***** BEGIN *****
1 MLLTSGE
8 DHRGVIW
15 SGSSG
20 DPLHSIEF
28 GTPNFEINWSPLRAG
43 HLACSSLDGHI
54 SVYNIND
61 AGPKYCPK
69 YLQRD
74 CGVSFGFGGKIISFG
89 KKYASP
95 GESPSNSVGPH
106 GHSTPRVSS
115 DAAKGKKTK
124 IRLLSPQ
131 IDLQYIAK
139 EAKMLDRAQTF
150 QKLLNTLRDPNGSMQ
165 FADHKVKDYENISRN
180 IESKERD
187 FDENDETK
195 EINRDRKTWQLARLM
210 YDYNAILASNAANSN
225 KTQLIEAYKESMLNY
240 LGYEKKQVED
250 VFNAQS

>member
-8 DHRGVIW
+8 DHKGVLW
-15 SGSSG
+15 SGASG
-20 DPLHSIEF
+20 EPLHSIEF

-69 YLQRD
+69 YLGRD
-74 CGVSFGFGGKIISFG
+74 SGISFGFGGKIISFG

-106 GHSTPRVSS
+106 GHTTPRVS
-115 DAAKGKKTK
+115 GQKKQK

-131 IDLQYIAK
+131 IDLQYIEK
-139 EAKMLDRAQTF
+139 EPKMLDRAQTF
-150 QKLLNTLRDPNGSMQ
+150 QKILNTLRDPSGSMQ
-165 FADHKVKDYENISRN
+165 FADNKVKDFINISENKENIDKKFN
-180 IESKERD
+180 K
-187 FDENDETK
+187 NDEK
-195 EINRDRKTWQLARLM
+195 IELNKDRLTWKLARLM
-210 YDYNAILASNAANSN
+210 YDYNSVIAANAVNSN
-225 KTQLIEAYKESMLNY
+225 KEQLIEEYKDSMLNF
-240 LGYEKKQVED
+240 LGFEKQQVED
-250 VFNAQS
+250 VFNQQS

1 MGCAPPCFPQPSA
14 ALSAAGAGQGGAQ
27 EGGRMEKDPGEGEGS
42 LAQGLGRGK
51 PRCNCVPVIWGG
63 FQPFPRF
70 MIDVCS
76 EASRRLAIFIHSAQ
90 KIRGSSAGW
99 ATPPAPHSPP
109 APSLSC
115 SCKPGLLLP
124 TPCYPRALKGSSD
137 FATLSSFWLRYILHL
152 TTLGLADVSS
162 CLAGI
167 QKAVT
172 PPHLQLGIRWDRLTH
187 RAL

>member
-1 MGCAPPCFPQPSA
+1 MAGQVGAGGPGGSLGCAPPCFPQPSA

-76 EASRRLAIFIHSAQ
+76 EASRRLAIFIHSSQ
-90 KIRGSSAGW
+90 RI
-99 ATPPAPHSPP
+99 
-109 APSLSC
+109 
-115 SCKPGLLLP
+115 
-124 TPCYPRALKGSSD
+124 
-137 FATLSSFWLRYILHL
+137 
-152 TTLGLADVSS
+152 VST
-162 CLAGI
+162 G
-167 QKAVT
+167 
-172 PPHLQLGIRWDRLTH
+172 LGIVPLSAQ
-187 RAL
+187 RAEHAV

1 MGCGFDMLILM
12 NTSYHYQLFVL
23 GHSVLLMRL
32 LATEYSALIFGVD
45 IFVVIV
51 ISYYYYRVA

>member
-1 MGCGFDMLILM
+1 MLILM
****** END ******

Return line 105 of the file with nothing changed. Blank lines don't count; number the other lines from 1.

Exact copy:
+167 